In today’s world where expectations are at an all time high, and information overload is dangerously sky rocketing, there is a phenomenon which has been gradually creeping up on parents all around us….a crisis in confidence.
Once upon a time, people just got on with parenting. They didn’t care if what they were doing was right, or whether they were being judged for it. Without these insecurities coming home to roost, confidence as a parent could flourish.
Now, we are troubled, benchmarking, confidence-suffering individuals who are always angsting over whether we are doing the right thing as a parent, and this comes with its own set of problems. We need to get back to being confident parents. But how? Thankfully, leading child behaviour expert and author Richard Daniel Curtis, otherwise known as The Kid Calmer can help us get back on track with his advice in this instalment of Expert Editions….
What does being a confident parent actually mean?
To me a confident parent is a parent who makes choices about how they want their lives to be as parents. They recognise the baggage in their minds that causes them doubt and have learnt ways to cope with them. By being self-aware they allow their children to develop high levels of self-esteem because they are showing their children how to give themselves boosts all of the time.
Why is it important to be a confident parent?
Being a confident parent is a choice and many chose not to overcome the self-doubt associated with parenting. We live in a world where parents are made to feel bad all of the time for little things, even talking to experts like me is seen as a failure. When we need help with our car we see an expert, we see a mechanic, children do not come with rules books, so why shouldn’t parents have the confidence to seek support for the bits they find difficult? Part of the help that I offer is about spending time reflecting on where the parent wants their child to be in the future, so that they can have the confidence that they are moving them closer to that every day.
Why, in your view, do so many parents doubt themselves?
The parents I work with are often anxious about getting it right for their child, they’re often worried about the next stage for their child and feeling the pain of the current parenting dilemmas they are facing. They don’t want to feel judged or worthless, but many avoided seeking support as they feel that’s how they’ll be treated. It’s only once they’ve made contact and joined the other parents on the course that they realise what they’re feeling is natural and learn to overcome it.
What role do you think guilt has to play in a parent’s confidence levels?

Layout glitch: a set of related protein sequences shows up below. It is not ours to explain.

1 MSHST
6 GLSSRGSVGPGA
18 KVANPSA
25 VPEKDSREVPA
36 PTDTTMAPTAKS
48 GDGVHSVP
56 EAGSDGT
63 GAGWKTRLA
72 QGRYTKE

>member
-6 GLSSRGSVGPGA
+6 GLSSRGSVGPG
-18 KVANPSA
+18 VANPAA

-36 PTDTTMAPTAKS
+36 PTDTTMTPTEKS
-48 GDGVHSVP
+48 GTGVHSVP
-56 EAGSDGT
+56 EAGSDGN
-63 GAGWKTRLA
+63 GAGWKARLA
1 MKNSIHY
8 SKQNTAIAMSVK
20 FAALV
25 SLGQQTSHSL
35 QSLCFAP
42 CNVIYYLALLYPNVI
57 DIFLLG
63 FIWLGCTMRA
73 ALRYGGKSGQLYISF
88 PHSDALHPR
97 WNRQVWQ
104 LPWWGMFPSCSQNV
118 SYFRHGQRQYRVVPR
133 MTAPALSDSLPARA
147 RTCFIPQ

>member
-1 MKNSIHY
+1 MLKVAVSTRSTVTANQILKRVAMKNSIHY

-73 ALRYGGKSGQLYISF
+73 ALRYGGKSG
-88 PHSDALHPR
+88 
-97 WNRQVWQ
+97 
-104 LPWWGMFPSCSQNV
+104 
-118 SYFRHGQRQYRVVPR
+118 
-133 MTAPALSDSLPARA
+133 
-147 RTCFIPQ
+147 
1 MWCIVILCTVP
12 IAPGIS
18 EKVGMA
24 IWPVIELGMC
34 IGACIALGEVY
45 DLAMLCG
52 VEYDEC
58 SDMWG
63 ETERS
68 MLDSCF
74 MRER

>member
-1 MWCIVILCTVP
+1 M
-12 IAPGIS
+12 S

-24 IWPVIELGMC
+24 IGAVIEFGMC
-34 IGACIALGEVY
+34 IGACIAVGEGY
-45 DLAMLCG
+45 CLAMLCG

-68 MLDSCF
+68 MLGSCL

As parents, there is often a lot of internal guilt about things we should or shouldn’t be doing. Very often we try to put right things that happened to us in our childhood, rather than the things that are happening to our children. We’re focusing on guilt from the past, not enjoying the journey today and overcoming that is part of the journey to increasing your confidence as a parent.
Could you share some techniques to help improve parenting confidence?
Use family rituals (habits that are so formed you don’t even think about them) as much as you can, have meals together, have a set bedtime routine, have family rules. This means that you can focus on supporting your child to stick to them, rather than having to be the ones dishing out the rules and expectations; you are now a supportive parent rather than a parent who needs to bark orders.
If there was only one piece of advice you would give a parent whose confidence was faltering it would be…
Focus on developing your child’s “Sense of I”, make sure they know who they are, that they are important and build their self-esteem. This will give them so many strategies in the future to overcome the barriers that you have faced.
Author and leading behaviour expert Richard Daniel Curtis is on a mission to change the way children grow up around the world. His lectures, interviews, writing and videos on the things parents need to know about tomorrow’s world has led to him becoming the first Parenting Futurist.
Richard has worked with children exhibiting extreme behaviours and families struggling to cope with them. Known for his no nonsense, quick impact behaviour solutions, Richard works with mothers, fathers, grandparents, carers and professionals to help understand what their behaviour means and how to deal with it, giving families solutions that have life-long effects.
Read previous issues of Expert Editions here.
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